|The full article is available to subscribers||Subscriber Login|
Since 2007, antimicrobial prophylaxis for dental procedures has been recommended only for patients at highest risk of severe consequences from infective endocarditis.1 There is no indication that more limited use of dental prophylaxis since then has led to an increase in the incidence of infective endocarditis.2,3
HIGHEST-RISK PATIENTS — The risk of severe consequences from endocarditis after dental procedures is highest in patients with previous infective endocarditis, prosthetic heart valves, or unrepaired cyanotic congenital heart disease such as tetralogy of Fallot, including those with surgically constructed palliative shunts or conduits. Patients are also considered at highest risk during the first 6 months after repair of congenital heart defects with prosthetic material or a prosthetic device, at any time after a congenital heart repair... more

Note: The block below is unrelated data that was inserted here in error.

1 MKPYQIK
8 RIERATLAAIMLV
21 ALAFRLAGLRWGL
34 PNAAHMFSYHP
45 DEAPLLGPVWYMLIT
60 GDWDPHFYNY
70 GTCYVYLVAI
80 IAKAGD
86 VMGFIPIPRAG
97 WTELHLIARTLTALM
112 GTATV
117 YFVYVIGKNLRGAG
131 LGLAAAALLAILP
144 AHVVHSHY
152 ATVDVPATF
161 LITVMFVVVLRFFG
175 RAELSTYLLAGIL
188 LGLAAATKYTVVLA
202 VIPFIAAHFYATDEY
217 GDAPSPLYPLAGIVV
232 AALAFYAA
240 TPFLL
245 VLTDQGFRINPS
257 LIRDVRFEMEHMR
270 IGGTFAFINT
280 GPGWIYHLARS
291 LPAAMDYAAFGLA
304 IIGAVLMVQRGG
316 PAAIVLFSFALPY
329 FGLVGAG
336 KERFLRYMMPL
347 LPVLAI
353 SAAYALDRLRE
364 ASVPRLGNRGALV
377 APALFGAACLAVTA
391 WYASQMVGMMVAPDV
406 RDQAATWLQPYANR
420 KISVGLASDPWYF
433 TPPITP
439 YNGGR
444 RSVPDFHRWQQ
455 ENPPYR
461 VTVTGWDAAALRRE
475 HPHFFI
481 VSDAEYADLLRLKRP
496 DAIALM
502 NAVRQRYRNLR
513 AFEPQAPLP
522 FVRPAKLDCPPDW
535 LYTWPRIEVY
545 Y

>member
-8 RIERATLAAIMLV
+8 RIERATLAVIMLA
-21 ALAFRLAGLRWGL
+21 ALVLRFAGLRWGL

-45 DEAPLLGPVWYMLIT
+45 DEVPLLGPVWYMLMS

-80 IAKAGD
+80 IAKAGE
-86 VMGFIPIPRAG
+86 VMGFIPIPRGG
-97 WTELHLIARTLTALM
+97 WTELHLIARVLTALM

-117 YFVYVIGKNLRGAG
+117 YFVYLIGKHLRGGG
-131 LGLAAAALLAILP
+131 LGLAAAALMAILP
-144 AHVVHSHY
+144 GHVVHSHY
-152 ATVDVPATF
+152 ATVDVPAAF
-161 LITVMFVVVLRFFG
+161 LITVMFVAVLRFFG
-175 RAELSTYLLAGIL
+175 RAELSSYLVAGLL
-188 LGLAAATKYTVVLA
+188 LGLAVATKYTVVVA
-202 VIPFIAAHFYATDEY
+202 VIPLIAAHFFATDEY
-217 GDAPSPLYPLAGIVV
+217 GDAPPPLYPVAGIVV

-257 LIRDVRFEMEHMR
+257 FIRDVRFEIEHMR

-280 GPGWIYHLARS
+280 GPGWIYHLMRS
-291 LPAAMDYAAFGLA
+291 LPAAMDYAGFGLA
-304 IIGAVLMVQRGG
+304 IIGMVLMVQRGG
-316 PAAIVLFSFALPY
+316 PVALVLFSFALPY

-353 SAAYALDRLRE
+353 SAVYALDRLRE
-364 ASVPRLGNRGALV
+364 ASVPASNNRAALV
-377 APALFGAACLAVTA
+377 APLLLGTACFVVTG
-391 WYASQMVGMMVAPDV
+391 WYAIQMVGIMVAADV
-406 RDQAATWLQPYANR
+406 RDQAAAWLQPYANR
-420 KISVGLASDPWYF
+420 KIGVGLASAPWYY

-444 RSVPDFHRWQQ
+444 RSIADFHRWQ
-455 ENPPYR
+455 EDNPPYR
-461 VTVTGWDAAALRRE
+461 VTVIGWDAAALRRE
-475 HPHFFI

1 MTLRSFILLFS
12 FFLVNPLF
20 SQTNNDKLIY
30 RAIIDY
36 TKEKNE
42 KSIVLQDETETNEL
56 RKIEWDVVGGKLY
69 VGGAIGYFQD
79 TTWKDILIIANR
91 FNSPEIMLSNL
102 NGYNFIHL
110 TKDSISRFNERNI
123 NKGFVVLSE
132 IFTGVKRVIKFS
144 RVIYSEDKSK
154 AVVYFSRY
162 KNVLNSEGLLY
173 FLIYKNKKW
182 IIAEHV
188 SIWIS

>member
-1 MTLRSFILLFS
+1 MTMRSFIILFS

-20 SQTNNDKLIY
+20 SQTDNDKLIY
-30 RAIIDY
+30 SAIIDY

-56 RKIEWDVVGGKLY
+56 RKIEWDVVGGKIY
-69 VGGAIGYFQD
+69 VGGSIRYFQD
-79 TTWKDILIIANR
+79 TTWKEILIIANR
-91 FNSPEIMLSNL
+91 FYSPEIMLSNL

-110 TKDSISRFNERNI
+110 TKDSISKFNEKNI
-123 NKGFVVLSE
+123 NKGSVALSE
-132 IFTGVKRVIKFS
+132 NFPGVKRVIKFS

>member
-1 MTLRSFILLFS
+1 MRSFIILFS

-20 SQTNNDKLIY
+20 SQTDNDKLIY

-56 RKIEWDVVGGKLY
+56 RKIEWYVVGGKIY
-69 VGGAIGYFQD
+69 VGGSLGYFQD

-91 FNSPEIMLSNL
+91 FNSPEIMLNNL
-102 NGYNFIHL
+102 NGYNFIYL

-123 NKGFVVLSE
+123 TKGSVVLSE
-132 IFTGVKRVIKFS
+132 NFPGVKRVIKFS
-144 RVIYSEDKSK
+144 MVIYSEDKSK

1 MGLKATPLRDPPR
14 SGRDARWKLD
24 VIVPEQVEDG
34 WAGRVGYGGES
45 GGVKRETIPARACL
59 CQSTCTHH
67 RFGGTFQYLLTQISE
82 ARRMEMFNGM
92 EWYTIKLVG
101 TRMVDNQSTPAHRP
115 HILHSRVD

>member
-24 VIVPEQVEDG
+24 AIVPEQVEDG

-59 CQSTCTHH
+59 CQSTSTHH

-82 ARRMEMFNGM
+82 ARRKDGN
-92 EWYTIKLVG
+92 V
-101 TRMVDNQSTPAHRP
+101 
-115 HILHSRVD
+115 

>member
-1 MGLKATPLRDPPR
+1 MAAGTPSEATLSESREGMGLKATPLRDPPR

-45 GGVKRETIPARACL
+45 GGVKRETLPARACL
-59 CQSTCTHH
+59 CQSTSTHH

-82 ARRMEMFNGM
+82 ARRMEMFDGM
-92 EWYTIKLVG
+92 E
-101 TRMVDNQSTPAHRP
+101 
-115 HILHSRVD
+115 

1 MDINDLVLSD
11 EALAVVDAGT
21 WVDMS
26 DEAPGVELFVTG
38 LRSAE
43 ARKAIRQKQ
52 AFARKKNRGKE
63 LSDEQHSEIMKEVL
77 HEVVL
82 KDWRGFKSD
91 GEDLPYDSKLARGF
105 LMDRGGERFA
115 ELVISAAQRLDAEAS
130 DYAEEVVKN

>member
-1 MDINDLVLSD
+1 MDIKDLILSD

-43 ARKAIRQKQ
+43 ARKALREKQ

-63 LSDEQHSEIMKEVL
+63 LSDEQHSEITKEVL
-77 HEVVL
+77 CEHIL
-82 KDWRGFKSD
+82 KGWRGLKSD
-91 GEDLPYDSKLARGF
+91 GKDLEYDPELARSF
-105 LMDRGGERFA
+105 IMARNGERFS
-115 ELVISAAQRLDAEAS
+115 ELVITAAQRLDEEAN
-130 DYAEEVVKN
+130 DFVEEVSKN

1. W Wilson et al. Prevention of infective endocarditis: guidelines from the American Heart Association: a guideline from the American Heart Association Rheumatic Fever, Endocarditis, and Kawasaki Disease Committee, Council on Cardiovascular Disease in the Young, and the Council on Clinical Cardiology, Council on Cardiovascular Surgery and Anesthesia, and the Quality of Care and Outcomes Research Interdisciplinary Working Group. Circulation 2007; 116:1736.
2. DC Desimone et al. Incidence of infective endocarditis caused by viridans group streptococci before and after publication of the 2007 American Heart Association’s Endocarditis Prevention Guidelines. Circulation 2012; 126:60.